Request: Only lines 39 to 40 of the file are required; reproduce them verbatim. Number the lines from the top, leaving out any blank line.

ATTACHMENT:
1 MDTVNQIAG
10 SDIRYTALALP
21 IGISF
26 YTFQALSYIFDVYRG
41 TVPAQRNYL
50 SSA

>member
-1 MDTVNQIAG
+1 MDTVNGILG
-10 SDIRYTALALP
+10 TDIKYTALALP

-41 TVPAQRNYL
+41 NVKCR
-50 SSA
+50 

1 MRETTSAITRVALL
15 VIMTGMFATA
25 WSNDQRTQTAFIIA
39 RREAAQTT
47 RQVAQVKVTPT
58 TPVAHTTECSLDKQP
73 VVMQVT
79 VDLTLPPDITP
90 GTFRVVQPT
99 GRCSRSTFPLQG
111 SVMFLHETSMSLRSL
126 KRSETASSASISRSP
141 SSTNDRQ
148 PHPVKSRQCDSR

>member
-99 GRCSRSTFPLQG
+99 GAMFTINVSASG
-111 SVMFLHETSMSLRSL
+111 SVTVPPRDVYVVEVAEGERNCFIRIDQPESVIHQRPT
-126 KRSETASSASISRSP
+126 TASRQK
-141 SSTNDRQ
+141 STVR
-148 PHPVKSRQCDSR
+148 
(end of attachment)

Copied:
-148 PHPVKSRQCDSR
+148 